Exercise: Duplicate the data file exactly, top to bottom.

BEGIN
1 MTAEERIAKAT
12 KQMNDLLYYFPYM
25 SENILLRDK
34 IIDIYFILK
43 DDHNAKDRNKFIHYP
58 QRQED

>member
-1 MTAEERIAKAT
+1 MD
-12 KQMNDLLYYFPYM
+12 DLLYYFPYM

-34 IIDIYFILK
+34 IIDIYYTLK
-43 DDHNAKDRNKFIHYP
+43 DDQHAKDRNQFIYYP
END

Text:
1 MTAEERIAKAT
12 KQMNDLLYYFPYM
25 SENILLRDK
34 IIDIYFILK
43 DDHNAKDRNKFIHYP
58 QRQED

>member
-1 MTAEERIAKAT
+1 MD
-12 KQMNDLLYYFPYM
+12 DLLYYFPYM

-34 IIDIYFILK
+34 IIDIYYTLK
-43 DDHNAKDRNKFIHYP
+43 DDQHAKDRNQFIYYP